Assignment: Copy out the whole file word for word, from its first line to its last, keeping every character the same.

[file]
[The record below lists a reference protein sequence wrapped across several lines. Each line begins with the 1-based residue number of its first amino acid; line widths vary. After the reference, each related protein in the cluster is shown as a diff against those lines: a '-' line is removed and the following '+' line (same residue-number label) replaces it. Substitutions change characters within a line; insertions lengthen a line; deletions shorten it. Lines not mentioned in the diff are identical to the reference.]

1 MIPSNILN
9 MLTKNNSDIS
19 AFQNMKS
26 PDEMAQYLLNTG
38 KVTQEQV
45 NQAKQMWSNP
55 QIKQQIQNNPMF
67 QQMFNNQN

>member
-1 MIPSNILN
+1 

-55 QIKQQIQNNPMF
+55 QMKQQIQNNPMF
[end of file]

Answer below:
[The record below lists a reference protein sequence wrapped across several lines. Each line begins with the 1-based residue number of its first amino acid; line widths vary. After the reference, each related protein in the cluster is shown as a diff against those lines: a '-' line is removed and the following '+' line (same residue-number label) replaces it. Substitutions change characters within a line; insertions lengthen a line; deletions shorten it. Lines not mentioned in the diff are identical to the reference.]

1 MIPSNILN
9 MLTKNNSDIS
19 AFQNMKS
26 PDEMAQYLLNTG
38 KVTQEQV
45 NQAKQMWSNP
55 QIKQQIQNNPMF
67 QQMFNNQN

>member
-1 MIPSNILN
+1 

-55 QIKQQIQNNPMF
+55 QMKQQIQNNPMF